Yesterday's meeting of the Digital Educators Consortium about bringing blogging to college campuses was certainly worth the trip to USC.
Unlike many digital media associations, this group has explained its overall mission in highly pragmatic terms and is targeting learners at the level of the four-year college experience:
Our goal is to share nuts-and-bolts information on teaching - focusing on redefinitions of the undergraduate student body; expanded notions of literacy to account for the growing significance of visual, aural and network culture; and the potential of an array of new tools for enhancing, rethinking and/or transforming what we do in the classroom.
The meeting yesterday was led by Holly Willis, who announced the DIY Video Summit and plugged the New Media Consortium. The main program of the afternoon featured presentations by Geoffrey Middlebrook and Cynthia Nie.
Middlebrook encourages his upper-division writing students to choose their own topics for their blogs and foster the professional identities that they will use in a diverse array of careers in fields like marketing, health care administration, and urban education. Since my current students are English majors who often don't have a sense of what they will be doing after graduation, without intensive career counseling, I had different -- although also positive -- results with an open-ended blogging prompt.
Middlebrook estimates that about 15% of his students continue with their blogging after the class. Although he doesn't comment publicly on their blogs, partly for FERPA reasons, he does spend about twenty-eight hours a week just giving them written feedback on their electronically published work. In addition to this tax on the instructor's body, he also pointed out taxes to the mind and spirit in that some students ignore instructions and "harvest headlines and idolize the obvious" while others get bogged down in technology issues and the formatting limitations of the software. Middlebrook said that blogging produced so much more investment of learners in their writing instruction experience that he thought it was well worth it, and he cited Rebecca Blood's three functions of blogging -- 1) information sharing, 2) reputation building, and 3) personal expression as justification for the potential of the genre. He did acknowledge that writing curricula aimed at revision needed to be rethought somewhat, given the inherent forward momentum of such a newsy writing format, but he said that other aims of traditional college composition could be effectively accommodated, and that this opportunity for students to "run with the big dogs" paid off for them in social and cultural capital.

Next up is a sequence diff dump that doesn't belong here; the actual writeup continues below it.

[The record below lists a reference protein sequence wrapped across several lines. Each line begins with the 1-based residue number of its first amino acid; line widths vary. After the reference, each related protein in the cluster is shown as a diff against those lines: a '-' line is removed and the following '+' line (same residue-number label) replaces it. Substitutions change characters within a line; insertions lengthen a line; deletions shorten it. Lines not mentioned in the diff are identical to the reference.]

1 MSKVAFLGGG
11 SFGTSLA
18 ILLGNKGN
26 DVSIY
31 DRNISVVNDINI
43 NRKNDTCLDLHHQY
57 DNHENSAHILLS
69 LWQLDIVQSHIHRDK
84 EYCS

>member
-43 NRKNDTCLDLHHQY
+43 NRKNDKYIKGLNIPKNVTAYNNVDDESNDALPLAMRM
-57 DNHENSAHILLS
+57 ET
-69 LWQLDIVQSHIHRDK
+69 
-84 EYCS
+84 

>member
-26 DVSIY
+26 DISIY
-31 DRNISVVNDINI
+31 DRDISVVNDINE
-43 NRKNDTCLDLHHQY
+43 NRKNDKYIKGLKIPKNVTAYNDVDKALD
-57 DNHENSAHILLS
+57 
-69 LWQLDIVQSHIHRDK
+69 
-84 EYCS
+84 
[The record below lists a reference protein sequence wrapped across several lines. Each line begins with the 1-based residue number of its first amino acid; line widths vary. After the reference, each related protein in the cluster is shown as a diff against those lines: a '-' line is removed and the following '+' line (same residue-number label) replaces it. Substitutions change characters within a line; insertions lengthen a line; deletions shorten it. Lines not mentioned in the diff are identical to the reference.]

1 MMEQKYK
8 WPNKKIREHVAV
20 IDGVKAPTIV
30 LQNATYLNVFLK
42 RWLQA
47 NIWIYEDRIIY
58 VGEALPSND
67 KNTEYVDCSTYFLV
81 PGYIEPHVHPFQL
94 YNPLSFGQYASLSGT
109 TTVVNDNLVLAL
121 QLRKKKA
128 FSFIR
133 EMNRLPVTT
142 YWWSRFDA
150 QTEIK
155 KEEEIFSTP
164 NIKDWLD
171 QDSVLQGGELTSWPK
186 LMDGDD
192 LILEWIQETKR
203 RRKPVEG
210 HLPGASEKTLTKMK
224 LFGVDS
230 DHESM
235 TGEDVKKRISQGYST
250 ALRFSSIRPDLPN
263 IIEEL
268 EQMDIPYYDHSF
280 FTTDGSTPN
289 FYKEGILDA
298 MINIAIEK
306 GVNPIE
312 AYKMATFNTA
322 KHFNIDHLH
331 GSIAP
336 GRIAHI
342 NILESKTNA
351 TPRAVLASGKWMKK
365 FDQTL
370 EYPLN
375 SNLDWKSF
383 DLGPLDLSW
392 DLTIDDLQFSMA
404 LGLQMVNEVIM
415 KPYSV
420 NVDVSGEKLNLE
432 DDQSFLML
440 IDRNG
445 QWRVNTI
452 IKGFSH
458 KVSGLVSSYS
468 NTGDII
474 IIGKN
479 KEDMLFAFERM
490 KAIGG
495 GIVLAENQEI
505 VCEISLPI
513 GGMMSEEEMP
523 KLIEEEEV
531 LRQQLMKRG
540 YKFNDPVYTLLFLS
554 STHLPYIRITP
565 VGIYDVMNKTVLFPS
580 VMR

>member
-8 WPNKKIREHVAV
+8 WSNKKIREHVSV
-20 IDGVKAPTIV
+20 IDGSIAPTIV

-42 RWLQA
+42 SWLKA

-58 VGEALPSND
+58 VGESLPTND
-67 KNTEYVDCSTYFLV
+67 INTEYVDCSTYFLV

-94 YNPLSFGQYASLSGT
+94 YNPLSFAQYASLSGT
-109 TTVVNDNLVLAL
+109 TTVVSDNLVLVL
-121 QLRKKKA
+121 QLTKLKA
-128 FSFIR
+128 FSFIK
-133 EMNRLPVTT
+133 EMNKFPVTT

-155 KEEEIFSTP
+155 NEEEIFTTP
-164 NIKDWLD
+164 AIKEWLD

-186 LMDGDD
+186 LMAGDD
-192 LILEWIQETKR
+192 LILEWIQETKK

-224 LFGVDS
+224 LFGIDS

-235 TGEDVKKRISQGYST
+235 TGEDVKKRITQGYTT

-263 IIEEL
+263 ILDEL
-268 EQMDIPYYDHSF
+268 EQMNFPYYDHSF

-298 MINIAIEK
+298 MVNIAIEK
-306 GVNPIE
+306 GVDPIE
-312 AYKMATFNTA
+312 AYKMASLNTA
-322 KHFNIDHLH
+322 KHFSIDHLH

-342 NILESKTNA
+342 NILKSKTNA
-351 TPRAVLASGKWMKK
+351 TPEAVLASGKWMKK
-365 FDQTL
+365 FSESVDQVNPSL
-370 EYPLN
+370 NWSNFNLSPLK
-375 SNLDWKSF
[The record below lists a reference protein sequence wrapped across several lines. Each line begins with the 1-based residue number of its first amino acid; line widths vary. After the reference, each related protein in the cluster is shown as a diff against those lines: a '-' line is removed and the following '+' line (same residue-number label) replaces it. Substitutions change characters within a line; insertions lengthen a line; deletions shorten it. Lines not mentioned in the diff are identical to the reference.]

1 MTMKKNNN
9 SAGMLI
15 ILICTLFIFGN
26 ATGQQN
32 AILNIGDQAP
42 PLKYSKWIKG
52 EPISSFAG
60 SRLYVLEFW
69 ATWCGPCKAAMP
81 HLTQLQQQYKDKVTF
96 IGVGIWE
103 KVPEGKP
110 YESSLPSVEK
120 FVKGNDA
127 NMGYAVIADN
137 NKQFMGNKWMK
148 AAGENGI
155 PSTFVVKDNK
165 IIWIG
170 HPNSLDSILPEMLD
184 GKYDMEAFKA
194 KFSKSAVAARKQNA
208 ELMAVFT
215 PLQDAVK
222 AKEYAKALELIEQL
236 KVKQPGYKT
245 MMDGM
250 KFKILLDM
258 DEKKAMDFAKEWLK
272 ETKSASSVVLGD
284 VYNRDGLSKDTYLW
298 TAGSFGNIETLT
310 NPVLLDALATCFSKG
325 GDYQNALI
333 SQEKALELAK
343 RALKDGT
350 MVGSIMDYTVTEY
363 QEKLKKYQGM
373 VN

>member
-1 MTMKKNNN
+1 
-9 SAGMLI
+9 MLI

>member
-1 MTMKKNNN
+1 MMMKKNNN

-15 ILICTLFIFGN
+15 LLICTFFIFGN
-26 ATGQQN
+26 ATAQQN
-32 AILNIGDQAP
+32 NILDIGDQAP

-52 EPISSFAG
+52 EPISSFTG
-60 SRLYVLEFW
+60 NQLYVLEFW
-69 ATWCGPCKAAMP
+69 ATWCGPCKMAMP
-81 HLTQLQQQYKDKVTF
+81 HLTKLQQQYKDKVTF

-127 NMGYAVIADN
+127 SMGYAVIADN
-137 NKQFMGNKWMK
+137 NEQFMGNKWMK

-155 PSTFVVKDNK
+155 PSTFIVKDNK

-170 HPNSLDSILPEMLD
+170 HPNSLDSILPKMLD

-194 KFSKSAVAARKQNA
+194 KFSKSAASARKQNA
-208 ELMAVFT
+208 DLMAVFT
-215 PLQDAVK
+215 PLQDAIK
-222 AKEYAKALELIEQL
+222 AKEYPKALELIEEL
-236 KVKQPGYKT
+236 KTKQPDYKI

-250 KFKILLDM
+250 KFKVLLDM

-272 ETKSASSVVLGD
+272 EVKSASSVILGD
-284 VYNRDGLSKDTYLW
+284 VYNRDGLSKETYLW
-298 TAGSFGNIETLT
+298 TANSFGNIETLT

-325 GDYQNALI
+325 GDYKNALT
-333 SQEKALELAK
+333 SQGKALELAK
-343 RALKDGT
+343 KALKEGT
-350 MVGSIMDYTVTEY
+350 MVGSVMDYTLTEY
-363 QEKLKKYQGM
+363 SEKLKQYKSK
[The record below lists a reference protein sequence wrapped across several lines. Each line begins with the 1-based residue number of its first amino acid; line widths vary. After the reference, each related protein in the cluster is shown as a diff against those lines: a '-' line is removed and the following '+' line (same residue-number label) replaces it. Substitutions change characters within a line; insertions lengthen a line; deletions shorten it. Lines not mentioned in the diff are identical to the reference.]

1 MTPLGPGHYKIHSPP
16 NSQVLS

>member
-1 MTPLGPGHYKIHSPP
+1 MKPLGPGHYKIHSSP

Nie gave a talk about the relative merits of different blogging platforms from a technical perspective, which began by differentiating blogging "services" (Xanga, LiveJounral, Vox, Blogger, WordPress, Typepad, etc.) from blogging "engines" (Movable Type, Expression Engine, TextPattern, Manilla, Wordpress, etc.). She discussed the pros and cons of Blogger, Movable Type, which serves as the basis for the MFA student blogs on the USC Interactive Media Division website, and WordPress. As a blogger, I've used a lot of different systems and recognized all three input interfaces that Nie showed. This blog is obviously on Blogger, and with almost a thousand entries, it's difficult to overcome the inertia to move it to another platform, even if I wish I had more template choice and more independence from Google's corporate control. Sivacracy is on Movable Type; Osocio is on Expression Engine, and my class Social Media blog and SCIWRITER are on WordPress. Given that my colleague Julia Lupton is such a booster for TextPattern, I'm also tempted to try the open source alternative.
I would encourage others in the Southern California area to attend their next meeting on February 1 at noon at the Institute for Multimedia Literacy, when Critical Commons' members will talk about using technologies that can convert video files from less portable proprietary formats in order to facilitate their pedagogical use. Such programs might include Vixy, Flvix, vConvert (for Flash to Quicktime), Mac the Ripper, Handbrake, ffmegx (for ripping DVDs), and Cinematize, Streamclip (for ripped DVDs to Quicktimes). They also disseminated the important report for educators, "The Cost of Copyright Confusion for Media Literacy."
Check out opportunities for regional collaboration, here on the SCIWRITER site as well! And visit Writer Response Theory for attendee Mark Marino's talk on Teaching Web 2.0.